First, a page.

Definitions: "Orthodox"

Discussion in '2004 Archive' started by Dr. Bob, Aug 19, 2004.

  1. Dr. Bob

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    There is much confusion over this term (and cognate "Neo-orthodox" and "heterodox").

    Keep the "Orthodox" Church (Greek, Armenian, Eastern) out of this discussion, as that is just a title and should not be confused with defintion.

    Please share:
    Definitions and practical applications (like what doctrines/people fit in what category).
     
  2. dean198

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    Dean Dictionary of Theology
    Orthodox -

    i. holding the apostolic faith which was once delivered to the saints, in the form of sound words, without addition or substraction.

    ii. holding to the undivided faith of the primitive, ante-Nicene church.

    iii. what Dean says that the bible means [​IMG]
     
  3. GODzThunder

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    look at an orthodox jew compared to a non-practicing jew.

    non practicing are those who simply say they are of a certian faith despite the fact that they do not attend schul or worship on the sabbath. They do not keep the law in its entirety but claim to be of God's faith.

    Orthodox jews on the other hand do not accept (in their minds) anyone as a jew unless they adhere to the doctrines and commands of the faith and practice them faithfully!
     
  4. Dr. Bob

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    Orthodoxy is "conforming to the Christian faith as formulated in the early eccumenical creeds and confessions". Webster. One does NOT have to be evangelical or even fundamentalist to be ORTHODOX! That is patently false. Those are both sub-groups within orthodox Christianity.

    New (neo-) Orthodoxy used the SAME terms as orthodox Christianity (like Trinity, Deity, Salvation, Inspiration) BUT with "new" definitions or meanings to those historic theological terms.

    Heterodoxy would be like the United Pentecostals denying the Trinity or the LDS denying the deity of Christ.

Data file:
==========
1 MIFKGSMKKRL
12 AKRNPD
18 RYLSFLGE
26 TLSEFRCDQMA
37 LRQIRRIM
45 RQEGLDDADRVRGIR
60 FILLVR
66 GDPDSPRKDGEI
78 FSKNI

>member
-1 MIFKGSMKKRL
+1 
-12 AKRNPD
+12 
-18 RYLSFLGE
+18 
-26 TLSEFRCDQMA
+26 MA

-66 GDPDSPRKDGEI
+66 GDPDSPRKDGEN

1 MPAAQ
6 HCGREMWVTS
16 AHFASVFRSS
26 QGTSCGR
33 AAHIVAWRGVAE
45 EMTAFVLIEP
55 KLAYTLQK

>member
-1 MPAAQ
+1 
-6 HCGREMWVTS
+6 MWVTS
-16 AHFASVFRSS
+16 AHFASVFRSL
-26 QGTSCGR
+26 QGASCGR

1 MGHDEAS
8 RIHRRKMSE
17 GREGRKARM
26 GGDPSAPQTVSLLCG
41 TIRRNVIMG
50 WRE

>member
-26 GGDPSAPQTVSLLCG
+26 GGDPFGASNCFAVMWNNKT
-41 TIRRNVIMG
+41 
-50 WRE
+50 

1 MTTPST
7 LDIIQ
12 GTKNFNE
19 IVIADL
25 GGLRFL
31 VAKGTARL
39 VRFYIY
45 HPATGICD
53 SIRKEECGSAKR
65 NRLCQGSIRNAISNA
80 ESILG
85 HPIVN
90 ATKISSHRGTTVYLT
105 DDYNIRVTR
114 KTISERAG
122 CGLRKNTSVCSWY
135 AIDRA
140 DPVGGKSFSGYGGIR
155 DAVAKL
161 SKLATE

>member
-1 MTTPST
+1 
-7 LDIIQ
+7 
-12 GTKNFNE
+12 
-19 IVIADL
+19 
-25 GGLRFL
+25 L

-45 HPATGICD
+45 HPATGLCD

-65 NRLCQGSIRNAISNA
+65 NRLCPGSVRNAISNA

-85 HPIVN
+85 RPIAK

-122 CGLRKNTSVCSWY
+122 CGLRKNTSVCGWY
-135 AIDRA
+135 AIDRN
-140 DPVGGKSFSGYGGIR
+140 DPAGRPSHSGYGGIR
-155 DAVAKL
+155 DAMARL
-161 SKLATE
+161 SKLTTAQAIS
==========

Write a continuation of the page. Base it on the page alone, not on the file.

5. Marcia

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    I understand heterodox to mean holding to the historic, orthdox faith in essentials (Trinitarian God, atonement, bodily resurrection, deity of Christ) but departing from orthodox beliefs on other doctrinal points that are secondary (but not necessarily insignificant) or having additional extra-biblical teachings that compromise Biblical teachings (the SDA is often spoken of as heterodox).

    But this is not a textbook definition. Maybe someone has one? How close am I to the correct meaning?
     
  6. Marcia

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    I would consider these views heretical. Is that the same as heterodox? If so, I've been misunderstanding the term. :rolleyes:
     
  7. Craigbythesea

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    Orthodox: What I believe. [​IMG]

    Neo-Orthodox: What Karl Barth believes. :(

    Heterodox: What other people believe if they disagree with me. :eek:
     
  8. GODzThunder

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    heterdoxy is a belief that is contrary to the standard orthodox belef. it is something that is not the accepted norm.
     
  9. Dr. Bob

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    doxas = giving glory (think doxology)
    homo = same (think homosapien, homosexual)
    hetero = other, different (think heterosexual,
    orthos = straight (think orthodontist, orthopedic)

    So herterodoxy is NOT necessarily heresy, but "inclined to heresy" (Webster, New World)

    A person might have an unusual doctrine/interpretation that is not ORTHOdox (straight line with the main doctrines) but is not quite up to being stoned or burned at the stake!
     
  10. Marcia

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    This is rather glib and is not how I or other Christians I know see it. I do not say that a person who holds another view than myself is heterodox or heretical. It's whether that view goes against a clear teaching of the Bible (such as being saved by grace through faith, the nature of God and Christ, the atonement, the bodily resurrrection).

    So Craig, you do not think there are objective divisions between what is orthodox and heretical? Why would Jesus and Paul warn us about false teachers if they did not expect us to be able to evaluate teachings as to being false or true?

    I think this is why we have the Bible -- it gives us the guideline for that. There are things we can disagree on as believers that are not essential to salvation and the nature of God and Christ, but when it comes to those essentials, the Bible makes it clear.
     

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